Alec enjoyed patting the big croc in Normanton.
A after dinner stroll down the main street of Normanton. You can’t miss the famous purple pub.
As I said above when it rains it pores. This time it wasn’t the parts or the car giving trouble, it was logistics. The slave cylinder was available in Mount Isa on the Wednesday and the plan was to get to Mount Isa earlier than planed to pick it up and fit it. I was already booked into a caravan park to arrived Saturday. I rang the park to see if we could arrive early. Unfortunately no spaces were available. The rodeo was on. One of the biggest events for the town.
When we left Normanton I wasn’t sure what I was going to do. We continue south down the Burke Development road. Before leaving camp we aired up the tyres to highway pressure for the first time in two months. It’s bitumen all the way from Normanton to Mount Isa.
Back on the bitumen. There were lots of birds on the side of the road taking avantage of the road kill.
We made good time on the bitumen and stopped for lunch at the Burke and Wills Roadhouse. Then finding a road side camp with 20 other caravans 80 km north of Cloncurry.
Lunch stop at the Burke and Wills roadhouse.
It a tough country out here. When a grey nomad drops that’s that is where they are left. There belongings are spilt up among fellow travelles.
The next day we made our way to Mount Isa. Getting in at midday we picked up our parts and had lunch. We then headed back out of town the way we came in to find a camp.
As we got closer to Mount Isa the country changed. So did the road conditions and traffic.
I had been told about a camp spot by a fellow traveler the night before. The turn off was 30 km out of town and then a further 8 km to the banks of Lake Mary Kathleen. I wasn’t expecting much. Maybe a puddle of water and if lucky some shade. What we found is now in my top 10 camp spots on this trip maybe in the top 5. A gorgeous lake with shady camp spots right on the waters edge. We had a great stay and didn’t want to leave. I would of rather of been relaxing than fixing the car too.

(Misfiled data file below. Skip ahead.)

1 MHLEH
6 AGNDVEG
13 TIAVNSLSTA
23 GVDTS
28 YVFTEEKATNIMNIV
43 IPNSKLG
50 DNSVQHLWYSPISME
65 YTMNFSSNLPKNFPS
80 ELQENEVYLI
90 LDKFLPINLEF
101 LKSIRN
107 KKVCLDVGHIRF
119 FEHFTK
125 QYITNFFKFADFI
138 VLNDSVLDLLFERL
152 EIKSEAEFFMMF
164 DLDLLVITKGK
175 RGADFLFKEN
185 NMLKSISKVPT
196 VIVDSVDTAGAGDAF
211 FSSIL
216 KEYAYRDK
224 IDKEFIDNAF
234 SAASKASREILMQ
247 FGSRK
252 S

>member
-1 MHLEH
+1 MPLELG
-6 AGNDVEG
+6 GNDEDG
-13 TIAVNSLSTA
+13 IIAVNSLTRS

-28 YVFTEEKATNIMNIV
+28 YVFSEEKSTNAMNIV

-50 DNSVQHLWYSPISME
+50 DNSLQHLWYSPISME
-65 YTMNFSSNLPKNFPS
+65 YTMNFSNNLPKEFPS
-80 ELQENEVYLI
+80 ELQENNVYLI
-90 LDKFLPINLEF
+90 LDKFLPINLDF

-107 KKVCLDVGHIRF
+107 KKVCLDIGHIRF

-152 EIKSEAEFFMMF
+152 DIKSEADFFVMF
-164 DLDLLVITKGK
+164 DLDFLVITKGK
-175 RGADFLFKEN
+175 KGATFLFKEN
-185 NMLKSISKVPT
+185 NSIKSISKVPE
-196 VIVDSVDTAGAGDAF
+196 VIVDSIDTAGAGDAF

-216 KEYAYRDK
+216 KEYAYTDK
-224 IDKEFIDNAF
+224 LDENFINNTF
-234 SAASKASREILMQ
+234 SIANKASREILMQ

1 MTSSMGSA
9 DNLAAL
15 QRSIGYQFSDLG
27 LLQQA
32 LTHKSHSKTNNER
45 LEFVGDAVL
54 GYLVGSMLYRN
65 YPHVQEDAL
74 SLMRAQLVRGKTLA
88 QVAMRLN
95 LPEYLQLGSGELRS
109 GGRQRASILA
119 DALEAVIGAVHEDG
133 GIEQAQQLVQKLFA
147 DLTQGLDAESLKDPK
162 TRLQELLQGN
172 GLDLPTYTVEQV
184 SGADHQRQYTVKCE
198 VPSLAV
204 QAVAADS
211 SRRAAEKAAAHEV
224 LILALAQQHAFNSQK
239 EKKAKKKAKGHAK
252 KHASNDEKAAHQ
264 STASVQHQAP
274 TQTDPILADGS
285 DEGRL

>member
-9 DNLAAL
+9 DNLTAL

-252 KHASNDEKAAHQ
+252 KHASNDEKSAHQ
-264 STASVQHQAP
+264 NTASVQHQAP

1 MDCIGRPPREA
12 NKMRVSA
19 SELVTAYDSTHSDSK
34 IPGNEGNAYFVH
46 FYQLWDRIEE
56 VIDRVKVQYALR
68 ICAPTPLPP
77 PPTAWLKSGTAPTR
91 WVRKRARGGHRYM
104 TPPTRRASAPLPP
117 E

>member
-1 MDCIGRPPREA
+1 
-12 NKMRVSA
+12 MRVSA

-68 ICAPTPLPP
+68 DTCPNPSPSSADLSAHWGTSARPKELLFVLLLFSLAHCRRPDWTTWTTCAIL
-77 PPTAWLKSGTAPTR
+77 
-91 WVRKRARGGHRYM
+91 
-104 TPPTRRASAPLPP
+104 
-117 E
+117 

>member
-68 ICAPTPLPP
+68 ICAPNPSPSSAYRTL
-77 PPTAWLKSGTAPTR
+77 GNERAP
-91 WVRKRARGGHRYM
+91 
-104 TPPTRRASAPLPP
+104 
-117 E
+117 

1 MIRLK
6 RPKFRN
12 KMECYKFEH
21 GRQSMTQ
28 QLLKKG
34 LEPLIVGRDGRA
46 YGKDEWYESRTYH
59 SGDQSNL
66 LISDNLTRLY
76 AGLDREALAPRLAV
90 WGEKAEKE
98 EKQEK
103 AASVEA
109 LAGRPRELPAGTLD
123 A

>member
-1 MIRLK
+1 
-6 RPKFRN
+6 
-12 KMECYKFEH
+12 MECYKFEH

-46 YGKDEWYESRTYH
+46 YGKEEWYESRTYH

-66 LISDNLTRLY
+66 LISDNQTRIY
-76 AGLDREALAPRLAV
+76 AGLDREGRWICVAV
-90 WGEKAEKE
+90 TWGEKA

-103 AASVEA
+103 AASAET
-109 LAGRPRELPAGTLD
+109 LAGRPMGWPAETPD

What a spot. Could of stayed longer.
It been a while since we camped on green grass.
Now where did I put that 14mm spanner.
You will need this dad.
Hey dad I think I have found the problem.
After a slow pack up we drove out of this amazing spot. Now with a working clutch to meet up with good friends in Mt Isa.
In 8 days we had traveled 1644 km. 1060 km without a clutch. We got to see some remote and amazing country. We didn’t see another vehicle between Pormpuraaw and Mitchell river. Unfortunately it was a rushed trip. I guess we will just have to go back one day.
To Clutch or not to Clutch that is the question?
Now you might be wondering how do you drive a manual car with out a clutch. Trust me it’s not easy. Below I will try to explain how it is done.
The first problem you encounter when you don’t have a clutch is getting the car in gear while at a stand still. It just not possible with the engine running without doing serious damage to the gearbox.
So to get around this problem you have to turn off the engine then start the car in gear. Of course once you do this you are rolling and the only way to stop the car is turn the engine off or pull the car out of gear. Once stopped you then have to repeat the starting process above to get rolling again. A real problem if in traffic. Luckily I didn’t have that problem.
The other problem you have is changing up and down gears. This requires a bit of skill.
In all modern gearbox’s a component called a synchromesh does the job of matching the speed of the gears to allow for smooth gear change. This process can only happen with the disengagement of the clutch during gear change.
When driving with out a clutch this process has to be done by the driver. When changing up you have to wait for the engine to slow down to match the road speed to the new ratio change before the gear will engage. When going down gear you need to speed the engine up while in neutral to again match the ratio change to the road speed. This process is not all ways easy especially with a gearbox never designed to be driven this way. Unlike some large truck gearbox’s.